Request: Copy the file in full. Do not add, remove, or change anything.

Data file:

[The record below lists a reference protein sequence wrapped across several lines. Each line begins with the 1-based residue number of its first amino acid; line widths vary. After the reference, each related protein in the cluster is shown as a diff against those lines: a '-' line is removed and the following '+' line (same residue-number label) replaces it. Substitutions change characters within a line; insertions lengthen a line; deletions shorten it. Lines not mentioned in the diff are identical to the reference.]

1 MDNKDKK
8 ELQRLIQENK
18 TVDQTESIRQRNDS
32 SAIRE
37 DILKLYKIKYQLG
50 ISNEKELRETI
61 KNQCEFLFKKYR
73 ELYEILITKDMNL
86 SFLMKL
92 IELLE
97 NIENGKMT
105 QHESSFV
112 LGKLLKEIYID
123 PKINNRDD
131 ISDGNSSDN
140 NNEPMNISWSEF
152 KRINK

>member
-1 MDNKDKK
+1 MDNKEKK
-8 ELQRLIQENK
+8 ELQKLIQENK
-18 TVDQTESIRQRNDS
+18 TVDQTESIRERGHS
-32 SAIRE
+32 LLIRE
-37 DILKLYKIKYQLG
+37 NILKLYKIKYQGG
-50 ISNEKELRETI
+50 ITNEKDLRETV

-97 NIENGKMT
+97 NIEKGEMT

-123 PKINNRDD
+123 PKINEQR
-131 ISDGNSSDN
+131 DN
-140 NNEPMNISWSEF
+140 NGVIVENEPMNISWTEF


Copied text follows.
[The record below lists a reference protein sequence wrapped across several lines. Each line begins with the 1-based residue number of its first amino acid; line widths vary. After the reference, each related protein in the cluster is shown as a diff against those lines: a '-' line is removed and the following '+' line (same residue-number label) replaces it. Substitutions change characters within a line; insertions lengthen a line; deletions shorten it. Lines not mentioned in the diff are identical to the reference.]

1 MDNKDKK
8 ELQRLIQENK
18 TVDQTESIRQRNDS
32 SAIRE
37 DILKLYKIKYQLG
50 ISNEKELRETI
61 KNQCEFLFKKYR
73 ELYEILITKDMNL
86 SFLMKL
92 IELLE
97 NIENGKMT
105 QHESSFV
112 LGKLLKEIYID
123 PKINNRDD
131 ISDGNSSDN
140 NNEPMNISWSEF
152 KRINK

>member
-1 MDNKDKK
+1 MDNKEKK
-8 ELQRLIQENK
+8 ELQKLIQENK
-18 TVDQTESIRQRNDS
+18 TVDQTESIRERGHS
-32 SAIRE
+32 LLIRE
-37 DILKLYKIKYQLG
+37 NILKLYKIKYQGG
-50 ISNEKELRETI
+50 ITNEKDLRETV

-97 NIENGKMT
+97 NIEKGEMT

-123 PKINNRDD
+123 PKINEQR
-131 ISDGNSSDN
+131 DN
-140 NNEPMNISWSEF
+140 NGVIVENEPMNISWTEF